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34/40
From the desk of Rabbi Brian

 

Take it easy

 

[Note: I made notes for this article a year and a half ago when my son was just two years old. He turns four this month and is much, much more articulate. Articles take a long time to go from idea I jotted notes about until I send them out…]

 

I want to tell you about my son. He’s a wonderful little guy who constantly wants me to draw things.

 

He gives me instructions on what to draw, saying things like “Choo choo train!” So I draw a choo choo train. Then he says, “Ack!” which means tracks, so I draw train tracks. “Mo’ ack!” he says, which means more tracks. So I draw more tracks. Then he says, “Ooh ahh ahh,” which means monkey, so I draw monkeys.

 

My point here is that my son doesn’t pronounce things very well. Most of the time when he draws things, I have no idea what the heck he’s drawing. Frankly, it’s a mess. His motor skills are horrible.

 

My wife and I make fun of him all the time, because he doesn’t speak well, and his hand/eye coordination is atrocious. He is just a disaster at talking and drawing.  And, he trips and falls sometimes too.  Oh, do we laugh!

 

Of course, I’m kidding. We don’t make fun of him. Why would we shame him like that? The fact that our son lacks good motor skills doesn’t mean anything except that he doesn’t yet have good motor skills. We aren’t going to shame him for this lack of development with harsh criticism.

 

Yet we engage in this same kind of self-castigation all the time, don’t we? We insist that we should be able to do things we can’t do.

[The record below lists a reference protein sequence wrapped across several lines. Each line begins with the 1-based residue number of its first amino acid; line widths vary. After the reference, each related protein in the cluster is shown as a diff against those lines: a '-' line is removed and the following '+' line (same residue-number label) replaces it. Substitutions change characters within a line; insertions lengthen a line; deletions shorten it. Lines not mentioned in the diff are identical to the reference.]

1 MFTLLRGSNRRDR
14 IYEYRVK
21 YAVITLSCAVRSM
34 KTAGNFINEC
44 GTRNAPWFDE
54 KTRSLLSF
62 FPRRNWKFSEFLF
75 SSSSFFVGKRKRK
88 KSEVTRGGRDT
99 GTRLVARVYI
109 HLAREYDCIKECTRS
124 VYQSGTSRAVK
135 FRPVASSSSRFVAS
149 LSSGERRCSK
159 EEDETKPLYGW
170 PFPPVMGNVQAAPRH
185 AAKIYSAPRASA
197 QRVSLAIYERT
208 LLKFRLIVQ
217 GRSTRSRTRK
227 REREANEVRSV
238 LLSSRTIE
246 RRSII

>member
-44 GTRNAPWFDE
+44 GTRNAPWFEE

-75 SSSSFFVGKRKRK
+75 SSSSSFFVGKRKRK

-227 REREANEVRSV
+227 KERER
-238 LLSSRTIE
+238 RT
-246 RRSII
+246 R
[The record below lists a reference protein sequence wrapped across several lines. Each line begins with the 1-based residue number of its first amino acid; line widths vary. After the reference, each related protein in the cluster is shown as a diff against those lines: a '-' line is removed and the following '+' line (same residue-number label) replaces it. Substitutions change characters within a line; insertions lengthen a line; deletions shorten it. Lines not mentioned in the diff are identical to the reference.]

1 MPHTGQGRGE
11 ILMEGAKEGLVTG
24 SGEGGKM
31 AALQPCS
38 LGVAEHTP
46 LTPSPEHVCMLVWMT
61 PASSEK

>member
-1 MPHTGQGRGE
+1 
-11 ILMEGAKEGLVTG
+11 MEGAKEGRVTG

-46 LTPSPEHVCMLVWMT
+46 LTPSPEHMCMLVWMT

Why? Why do we push ourselves to be something we aren’t?

 

If you lack fine motor skills, then you lack fine motor skills. If you don’t have an answer to a question that’s been bothering you, then you don’t have the answer. Why are you kicking your own ass because you don’t know the answer to the question?

 

I’m partially talking to myself here, as I do with all these articles. I do this to myself – scold myself for things I can’t do, or for qualities I don’t have.

 

I often I think I should be further along in life than I am.

 

The image I have of myself is of me leaning forward at a 15º angle – constantly forced onward in forward momentum. I’m perpetually thinking I should be ahead of myself.

 

The poet Rilke once wrote:

 

Have patience with everything unresolved in your heart and to try to love the questions themselves as if they were locked rooms or books written in a very foreign language. Don’t search for the answers, which could not be given to you now, because you would not be able to live them. And the point is, to live everything. Live the questions now. Perhaps then, someday far in the future, you will gradually, without even noticing it, live your way into the answer.

(Letter Four 16 July 1903)

 

The point is, we ought not kick our own asses for not being able to do what we can’t do, or for not knowing the things we don’t know.

 

Just take it easy on yourself.

 

Take it easy on others, too. They can’t do more than they can do. It’s disappointing, sure, but you can learn to live with your disappointments. Let them be.

 

This week’s spiritual-religious advice: take it easy.

 

With love,

Rabbi Brian

Rabbi Brian

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